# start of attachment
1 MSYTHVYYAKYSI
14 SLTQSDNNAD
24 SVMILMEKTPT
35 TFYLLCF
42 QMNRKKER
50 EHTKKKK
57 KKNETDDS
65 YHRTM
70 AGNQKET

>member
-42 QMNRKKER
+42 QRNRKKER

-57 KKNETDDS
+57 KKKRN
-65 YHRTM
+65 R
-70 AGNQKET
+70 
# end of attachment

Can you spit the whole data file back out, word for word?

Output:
1 MSYTHVYYAKYSI
14 SLTQSDNNAD
24 SVMILMEKTPT
35 TFYLLCF
42 QMNRKKER
50 EHTKKKK
57 KKNETDDS
65 YHRTM
70 AGNQKET

>member
-42 QMNRKKER
+42 QRNRKKER

-57 KKNETDDS
+57 KKKRN
-65 YHRTM
+65 R
-70 AGNQKET
+70 